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Question 96. How does the length of a hash value affect security?

The essential cryptographic properties of a hash function are that it is both one-way and collision-free (see Question 94). The most basic attack we might mount on a hash function is to choose inputs to the hash function at random until either we find some input that will give us the target output value we are looking for (thereby contradicting the one-way property), or we find two inputs that produce the same output (thereby contradicting the collision-free property).

Suppose the hash function produces an n-bit long output. If we are trying to find some input which will produce some target output value y, then since each output is equally likely we expect to have to try 2n possible input values.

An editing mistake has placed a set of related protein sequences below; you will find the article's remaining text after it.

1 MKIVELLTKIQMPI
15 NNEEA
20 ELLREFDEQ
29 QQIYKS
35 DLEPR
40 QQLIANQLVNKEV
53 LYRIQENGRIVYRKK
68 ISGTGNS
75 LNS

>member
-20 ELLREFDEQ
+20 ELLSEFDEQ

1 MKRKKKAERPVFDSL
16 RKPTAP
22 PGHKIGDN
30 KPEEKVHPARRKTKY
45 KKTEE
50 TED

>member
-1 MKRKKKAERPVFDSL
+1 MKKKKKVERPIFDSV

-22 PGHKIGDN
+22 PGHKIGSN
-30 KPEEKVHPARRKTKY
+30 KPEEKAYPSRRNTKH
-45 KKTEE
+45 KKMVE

If we are trying to find a collision, then by the birthday paradox (see Question 95) we would expect that after trying 2n/2 possible input values we would have some collision. Van Oorschot and Wiener [VW94] showed how such a brute-force attack might be implemented.

With regard to the use of hash functions in the provision of digital signatures, Yuval [Yuv79] proposed the following strategy based on the birthday paradox, where n is the length of the message digest:

To avoid an attack that depends on brute-force methods, the output from the hash function must be sufficiently long.